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The Health Benefits of Powerlifting

With recent world events, many people have avoided going to the gym. But with gyms reopening, there’s never been a better time to take up a new sport.  So why not take up powerlifting? Not to be confused with weightlifting, where competitors use the snatch, clean and jerk method, powerlifters have three attempts to lift […]

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With recent world events, many people have avoided going to the gym. But with gyms reopening, there’s never been a better time to take up a new sport. 

So why not take up powerlifting?

Not to be confused with weightlifting, where competitors use the snatch, clean and jerk method, powerlifters have three attempts to lift as much as they possibly can in all three disciplines. These are deadlifts, squats, and bench press.

“No powerlifting disciplines involve directing weight upright above the head” states powerliftingbelts.org.

So, what are the health benefits of the big three, as they are often called, and what can you gain from the sport of powerlifting? 

As with any other resistance training, powerlifting is a sport that has more benefits than just improving strength. Here are just a few advantages of taking part in powerlifting: 

Bigger, Stronger Bones

Approximately eight million women and two million men suffer from osteoporosis in the United States. 

The weakening of the bones can lead to falls causing injuries such as hip fractures. It’s good to know then that powerlifting not only builds muscle, but it’s also a great way of adding strength and size to your bones.

The type of exercises involved in powerlifting puts an incredible amount of pressure on your joints and bones. Because bones are not static, they can grow in size, especially when carrying out the exercises involved in powerlifting. 

Every time you take part in a powerlifting session, osteoblasts (cells that form new bone) will be forced into your bones, creating new mass, resulting in bigger, stronger, and denser bone structure.

Muscle Strength and Mass

The big three includes squats, deadlifts, and the bench press and is named that for a reason. These, above any other, can often involve lifting incredibly large amounts of weight. 

You wouldn’t think twice of doing a barbell curl with 10kg on the bar, but you might have a good think before twice of performing a deadlift with 20x that amount. Because of these huge amounts of weight involved in powerlifting, muscle tear occurs a lot quicker.

These micro-tears begin to heal over a short period, creating more scar and muscle tissue, resulting in bigger and stronger muscles. The muscles grow to compensate for the increased amounts of weights that are added during powerlifting sessions. 

Soreness can often occur because of these tears, so it’s important to keep up with your protein intake to help support your muscles’ healing and growth.

Crush Those Calories and Burn That Fat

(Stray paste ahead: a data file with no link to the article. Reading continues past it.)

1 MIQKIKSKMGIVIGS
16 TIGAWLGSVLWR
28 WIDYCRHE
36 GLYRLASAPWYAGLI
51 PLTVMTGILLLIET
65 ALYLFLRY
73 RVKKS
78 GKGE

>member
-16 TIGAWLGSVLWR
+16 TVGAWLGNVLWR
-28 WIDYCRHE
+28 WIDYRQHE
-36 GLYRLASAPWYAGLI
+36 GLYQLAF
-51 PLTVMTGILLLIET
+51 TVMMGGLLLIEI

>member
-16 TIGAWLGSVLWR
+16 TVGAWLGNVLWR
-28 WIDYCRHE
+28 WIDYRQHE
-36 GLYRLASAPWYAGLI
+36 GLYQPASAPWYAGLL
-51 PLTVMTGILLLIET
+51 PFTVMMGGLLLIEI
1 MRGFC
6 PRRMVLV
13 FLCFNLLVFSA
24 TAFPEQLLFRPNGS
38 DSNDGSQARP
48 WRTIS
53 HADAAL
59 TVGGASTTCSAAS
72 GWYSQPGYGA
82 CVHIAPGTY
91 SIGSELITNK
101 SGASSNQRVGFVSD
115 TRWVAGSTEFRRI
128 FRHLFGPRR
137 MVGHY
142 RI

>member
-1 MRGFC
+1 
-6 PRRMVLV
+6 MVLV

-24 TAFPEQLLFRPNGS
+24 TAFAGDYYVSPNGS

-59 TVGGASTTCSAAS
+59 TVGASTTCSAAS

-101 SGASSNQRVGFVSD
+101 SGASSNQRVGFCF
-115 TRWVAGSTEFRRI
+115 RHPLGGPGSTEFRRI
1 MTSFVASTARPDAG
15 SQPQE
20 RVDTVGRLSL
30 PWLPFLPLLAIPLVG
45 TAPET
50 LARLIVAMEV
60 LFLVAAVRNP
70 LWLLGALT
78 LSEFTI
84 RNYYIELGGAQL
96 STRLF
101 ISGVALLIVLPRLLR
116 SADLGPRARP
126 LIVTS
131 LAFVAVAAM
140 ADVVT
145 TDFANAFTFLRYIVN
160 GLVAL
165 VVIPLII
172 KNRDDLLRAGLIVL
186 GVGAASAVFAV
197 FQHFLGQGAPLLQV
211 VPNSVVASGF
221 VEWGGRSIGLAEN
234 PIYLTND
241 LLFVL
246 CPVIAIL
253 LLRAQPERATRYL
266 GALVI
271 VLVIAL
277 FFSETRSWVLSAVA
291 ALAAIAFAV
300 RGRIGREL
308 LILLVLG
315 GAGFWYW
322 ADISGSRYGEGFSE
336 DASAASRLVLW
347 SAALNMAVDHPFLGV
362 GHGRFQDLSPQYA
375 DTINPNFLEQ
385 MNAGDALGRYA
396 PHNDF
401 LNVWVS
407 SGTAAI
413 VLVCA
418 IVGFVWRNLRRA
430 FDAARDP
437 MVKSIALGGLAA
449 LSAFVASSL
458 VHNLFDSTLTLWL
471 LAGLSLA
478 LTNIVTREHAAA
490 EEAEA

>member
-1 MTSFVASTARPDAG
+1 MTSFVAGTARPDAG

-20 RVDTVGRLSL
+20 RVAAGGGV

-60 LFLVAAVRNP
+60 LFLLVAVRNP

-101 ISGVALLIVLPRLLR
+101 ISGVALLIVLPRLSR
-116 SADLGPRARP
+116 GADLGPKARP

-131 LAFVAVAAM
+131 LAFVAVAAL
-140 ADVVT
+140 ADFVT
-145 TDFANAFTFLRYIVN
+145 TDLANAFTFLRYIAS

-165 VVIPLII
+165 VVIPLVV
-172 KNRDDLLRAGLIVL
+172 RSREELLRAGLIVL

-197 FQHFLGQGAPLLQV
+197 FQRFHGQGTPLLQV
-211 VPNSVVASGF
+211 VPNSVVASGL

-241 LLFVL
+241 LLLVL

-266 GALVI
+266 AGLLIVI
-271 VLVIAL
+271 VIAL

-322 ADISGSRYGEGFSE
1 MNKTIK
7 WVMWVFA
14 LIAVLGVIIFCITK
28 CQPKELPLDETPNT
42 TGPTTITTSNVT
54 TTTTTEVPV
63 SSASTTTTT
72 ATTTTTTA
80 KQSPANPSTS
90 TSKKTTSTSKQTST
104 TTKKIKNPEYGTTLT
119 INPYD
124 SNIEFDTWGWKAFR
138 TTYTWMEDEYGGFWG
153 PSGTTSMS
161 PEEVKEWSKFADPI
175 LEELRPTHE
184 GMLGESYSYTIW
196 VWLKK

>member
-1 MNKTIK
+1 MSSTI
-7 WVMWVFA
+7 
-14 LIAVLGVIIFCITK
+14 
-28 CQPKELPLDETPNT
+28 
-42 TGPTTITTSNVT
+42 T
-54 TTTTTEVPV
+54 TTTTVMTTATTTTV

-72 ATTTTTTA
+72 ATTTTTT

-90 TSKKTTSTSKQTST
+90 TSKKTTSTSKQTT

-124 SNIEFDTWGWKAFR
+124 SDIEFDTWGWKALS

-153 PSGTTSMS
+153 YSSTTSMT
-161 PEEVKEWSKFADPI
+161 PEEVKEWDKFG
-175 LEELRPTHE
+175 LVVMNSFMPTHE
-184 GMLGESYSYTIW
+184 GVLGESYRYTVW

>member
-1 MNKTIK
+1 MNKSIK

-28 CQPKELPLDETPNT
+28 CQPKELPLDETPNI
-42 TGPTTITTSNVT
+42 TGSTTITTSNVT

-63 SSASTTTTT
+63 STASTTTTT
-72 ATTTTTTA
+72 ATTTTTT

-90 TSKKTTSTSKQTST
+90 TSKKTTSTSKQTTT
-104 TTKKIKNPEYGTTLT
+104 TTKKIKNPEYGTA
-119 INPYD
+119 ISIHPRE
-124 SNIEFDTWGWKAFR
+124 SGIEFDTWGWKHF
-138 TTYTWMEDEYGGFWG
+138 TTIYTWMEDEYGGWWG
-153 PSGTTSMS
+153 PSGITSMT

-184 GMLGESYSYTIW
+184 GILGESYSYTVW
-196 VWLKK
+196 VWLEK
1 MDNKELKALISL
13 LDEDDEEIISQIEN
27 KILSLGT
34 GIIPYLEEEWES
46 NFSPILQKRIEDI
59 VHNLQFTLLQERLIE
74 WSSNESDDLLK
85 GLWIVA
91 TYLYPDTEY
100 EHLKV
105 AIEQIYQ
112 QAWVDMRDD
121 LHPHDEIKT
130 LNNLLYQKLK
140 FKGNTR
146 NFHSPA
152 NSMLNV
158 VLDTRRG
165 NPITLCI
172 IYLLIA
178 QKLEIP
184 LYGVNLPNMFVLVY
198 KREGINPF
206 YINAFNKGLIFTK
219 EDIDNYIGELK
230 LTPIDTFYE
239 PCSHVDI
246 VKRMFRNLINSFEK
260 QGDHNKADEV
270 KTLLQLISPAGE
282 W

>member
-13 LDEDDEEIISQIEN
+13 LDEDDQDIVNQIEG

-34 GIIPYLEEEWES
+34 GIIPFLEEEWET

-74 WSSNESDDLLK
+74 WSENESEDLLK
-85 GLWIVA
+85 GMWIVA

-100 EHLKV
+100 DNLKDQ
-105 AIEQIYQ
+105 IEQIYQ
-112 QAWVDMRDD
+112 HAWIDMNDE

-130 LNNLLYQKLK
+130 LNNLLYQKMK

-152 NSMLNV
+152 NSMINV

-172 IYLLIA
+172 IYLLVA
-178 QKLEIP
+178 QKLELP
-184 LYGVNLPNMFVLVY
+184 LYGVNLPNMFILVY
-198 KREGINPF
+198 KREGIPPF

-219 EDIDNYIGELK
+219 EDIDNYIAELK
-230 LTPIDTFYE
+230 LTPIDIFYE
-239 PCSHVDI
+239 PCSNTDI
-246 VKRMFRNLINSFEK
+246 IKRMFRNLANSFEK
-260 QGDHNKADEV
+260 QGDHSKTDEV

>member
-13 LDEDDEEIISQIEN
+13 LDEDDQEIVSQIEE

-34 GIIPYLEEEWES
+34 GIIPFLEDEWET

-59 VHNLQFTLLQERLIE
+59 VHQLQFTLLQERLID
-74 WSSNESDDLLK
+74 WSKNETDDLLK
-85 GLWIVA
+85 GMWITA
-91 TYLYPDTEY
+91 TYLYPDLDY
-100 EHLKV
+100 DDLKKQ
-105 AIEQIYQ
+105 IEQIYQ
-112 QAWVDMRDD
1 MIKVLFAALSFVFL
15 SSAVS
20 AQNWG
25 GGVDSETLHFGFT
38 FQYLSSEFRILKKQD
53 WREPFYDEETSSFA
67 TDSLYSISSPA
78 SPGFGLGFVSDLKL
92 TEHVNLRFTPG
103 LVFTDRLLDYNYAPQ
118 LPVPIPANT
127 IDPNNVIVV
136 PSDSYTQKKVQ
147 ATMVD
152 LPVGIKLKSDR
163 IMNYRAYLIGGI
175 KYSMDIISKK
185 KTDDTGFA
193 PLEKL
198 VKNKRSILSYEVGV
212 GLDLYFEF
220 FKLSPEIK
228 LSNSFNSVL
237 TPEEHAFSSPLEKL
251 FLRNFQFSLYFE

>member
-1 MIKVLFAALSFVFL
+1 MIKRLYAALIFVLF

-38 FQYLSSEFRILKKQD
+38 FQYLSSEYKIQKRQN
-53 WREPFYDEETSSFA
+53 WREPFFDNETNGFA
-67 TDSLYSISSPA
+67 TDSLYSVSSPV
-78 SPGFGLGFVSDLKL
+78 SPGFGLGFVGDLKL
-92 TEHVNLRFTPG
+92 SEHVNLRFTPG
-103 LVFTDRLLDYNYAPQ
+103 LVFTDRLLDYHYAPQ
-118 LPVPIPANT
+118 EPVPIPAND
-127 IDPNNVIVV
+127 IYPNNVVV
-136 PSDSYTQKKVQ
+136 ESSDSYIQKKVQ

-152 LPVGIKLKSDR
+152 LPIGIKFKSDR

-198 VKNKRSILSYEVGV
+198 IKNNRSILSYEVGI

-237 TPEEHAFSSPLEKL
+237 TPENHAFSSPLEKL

Often overlooked as a calorie burner, powerlifting is a great way to shed those extra pounds and remove excess body fat. It stands to reason that the more energy you exert, the more calories you will burn. You can lose a lot of fat if you get your diet right.

When you consider the huge volumes of weight involved in powerlifting, you can guarantee your levels of exertion will be off the scale, resulting in a more significant calorie burn than you could have imagined.

Unlike aerobic exercise, which burns both muscle and fat, powerlifting almost exclusively burns body fat. Considering the aim is to build strength and muscle mass, powerlifting is a great way of achieving your goals. 

As you increase in strength, your metabolism also increases resulting in a higher requirement for calories. So you naturally burn more fat. You’re also likely to gain weight rather than lose it from powerlifting. This shouldn’t be a concern, as any weight gained will result from muscle, not fat.

Simply Stronger

Put simply, the more powerlifting you do, without overdoing it, the stronger you will become. Strength plays a major role in all of our lives in so many ways. 

Stronger legs from weighted squats will enable you to walk further, climb stairs easier, and run faster. It will reduce the risk of lower limb injury, improve endurance, ensure you have more independence as you get older, and even help you live longer.

Increase your ability to push and move objects with chest presses as well as improving posture and strengthening your back muscles. The bench press will also contribute to your overall upper body strength.

One of the most important benefits gained from deadlifts is its ability to strengthen the core. A strong core makes it much easier to carry out other exercises. This is especially true for runners. The core muscles help keep your torso upright as you run, allowing your pelvis and hips to work in harmony.

If you Look Good, You’ll Feel Good.

Confidence. If this is something you lack, then chances are, the more powerlifting you do, the more it will grow, and your self-esteem will be boosted as you get stronger. 

You’re likely to catch yourself looking in the mirror more often, and why not. With bigger muscles, a toned body, and a strong core, who could blame you for feeling fantastic about yourself.

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